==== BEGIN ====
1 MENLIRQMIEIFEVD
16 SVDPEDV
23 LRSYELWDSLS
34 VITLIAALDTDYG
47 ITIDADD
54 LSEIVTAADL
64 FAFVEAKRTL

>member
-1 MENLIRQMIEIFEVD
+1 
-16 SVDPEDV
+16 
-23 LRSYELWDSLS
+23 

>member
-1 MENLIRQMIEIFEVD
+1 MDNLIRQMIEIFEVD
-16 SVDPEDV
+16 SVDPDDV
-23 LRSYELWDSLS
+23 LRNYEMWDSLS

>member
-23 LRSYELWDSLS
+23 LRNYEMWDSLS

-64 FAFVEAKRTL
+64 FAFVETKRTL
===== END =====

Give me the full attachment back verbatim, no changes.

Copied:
1 MENLIRQMIEIFEVD
16 SVDPEDV
23 LRSYELWDSLS
34 VITLIAALDTDYG
47 ITIDADD
54 LSEIVTAADL
64 FAFVEAKRTL

>member
-1 MENLIRQMIEIFEVD
+1 
-16 SVDPEDV
+16 
-23 LRSYELWDSLS
+23 

>member
-1 MENLIRQMIEIFEVD
+1 MDNLIRQMIEIFEVD
-16 SVDPEDV
+16 SVDPDDV
-23 LRSYELWDSLS
+23 LRNYEMWDSLS

>member
-23 LRSYELWDSLS
+23 LRNYEMWDSLS

-64 FAFVEAKRTL
+64 FAFVETKRTL